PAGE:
European Solar Physics Meeting 'The Dynamic Sun: Challenges for Theory and Observations' edition:11 location:Leuven, Belgie date:11-16 September 2005
Observations of coronal loops at high temporal resolution reveal their highly dynamic nature. Bright features (”blobs”) suddenly appear in the upper corona and sub-
sequently rain down along arched paths towards the solar surface. The acceleration of these blobs is signiﬁcantly smaller than free-fall, and some blobs brighten up before
reaching the surface. In order to explain these phenomena, we compare Hα time series of high-resolution images of coronal rain taken with the Swedish Vacuum Solar Telescope on La Palma with detailed numerical simulations. Our simulations show that any heating mecha-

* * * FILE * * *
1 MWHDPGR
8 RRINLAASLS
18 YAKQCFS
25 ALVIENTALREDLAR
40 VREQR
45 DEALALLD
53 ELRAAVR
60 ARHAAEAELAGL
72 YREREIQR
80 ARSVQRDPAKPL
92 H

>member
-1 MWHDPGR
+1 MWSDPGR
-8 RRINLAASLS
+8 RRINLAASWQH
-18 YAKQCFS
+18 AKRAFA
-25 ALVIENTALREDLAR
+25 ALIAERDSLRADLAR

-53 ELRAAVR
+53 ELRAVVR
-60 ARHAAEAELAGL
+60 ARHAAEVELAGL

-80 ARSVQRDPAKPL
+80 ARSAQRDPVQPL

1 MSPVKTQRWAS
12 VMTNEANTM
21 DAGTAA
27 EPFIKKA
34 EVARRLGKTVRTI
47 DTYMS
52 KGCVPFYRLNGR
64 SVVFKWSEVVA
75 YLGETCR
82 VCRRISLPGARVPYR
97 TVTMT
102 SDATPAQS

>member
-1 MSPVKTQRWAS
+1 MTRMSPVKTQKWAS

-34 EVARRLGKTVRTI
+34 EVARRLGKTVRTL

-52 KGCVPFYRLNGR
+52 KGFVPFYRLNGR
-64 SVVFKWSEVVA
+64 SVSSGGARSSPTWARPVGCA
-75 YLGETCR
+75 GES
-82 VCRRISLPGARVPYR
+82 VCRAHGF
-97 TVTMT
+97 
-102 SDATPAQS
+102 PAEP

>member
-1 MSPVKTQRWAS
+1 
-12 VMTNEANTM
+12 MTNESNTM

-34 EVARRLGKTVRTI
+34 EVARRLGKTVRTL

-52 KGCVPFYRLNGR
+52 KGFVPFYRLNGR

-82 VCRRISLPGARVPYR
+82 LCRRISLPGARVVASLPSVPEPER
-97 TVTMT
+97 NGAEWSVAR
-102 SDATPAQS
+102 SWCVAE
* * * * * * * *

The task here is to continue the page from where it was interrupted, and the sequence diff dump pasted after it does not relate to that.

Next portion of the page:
nism which dissipates energy predominantly at the footpoints of coronal loops is able to trigger a highly dynamic evolution due to a loss of thermal equilibrium at the loop apex. The resulting process of ”catastrophic cooling” gives rise to fast downﬂows of cool, dense plasma blobs which emit strongly in emission lines formed at transition region and chromospheric temperatures. We study the
evolution of the observed blobs by tracking the intensities along their paths, and then deduce their projected velocities. From this analysis, we ﬁnd a good qualitative agreement with the catastrophic cooling model. This ﬁnding is supported by data from several other recent observing programs, e.g. an EIT shutterless campaign and a joint observing program (JOP 174) of SOHO and TRACE.